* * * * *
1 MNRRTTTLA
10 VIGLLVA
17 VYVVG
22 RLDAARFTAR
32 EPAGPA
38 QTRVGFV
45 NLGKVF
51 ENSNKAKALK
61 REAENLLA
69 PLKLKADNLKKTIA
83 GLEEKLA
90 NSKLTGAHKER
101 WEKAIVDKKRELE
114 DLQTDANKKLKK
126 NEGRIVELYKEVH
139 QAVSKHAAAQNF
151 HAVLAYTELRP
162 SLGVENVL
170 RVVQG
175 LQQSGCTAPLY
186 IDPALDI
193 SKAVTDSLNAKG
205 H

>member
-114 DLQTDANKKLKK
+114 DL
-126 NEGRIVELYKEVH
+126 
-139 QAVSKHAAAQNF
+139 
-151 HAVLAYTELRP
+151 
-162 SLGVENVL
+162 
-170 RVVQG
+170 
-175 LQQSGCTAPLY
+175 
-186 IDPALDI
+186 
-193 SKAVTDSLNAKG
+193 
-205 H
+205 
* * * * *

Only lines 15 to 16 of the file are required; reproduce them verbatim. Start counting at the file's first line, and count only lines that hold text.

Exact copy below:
126 NEGRIVELYKEVH
139 QAVSKHAAAQNF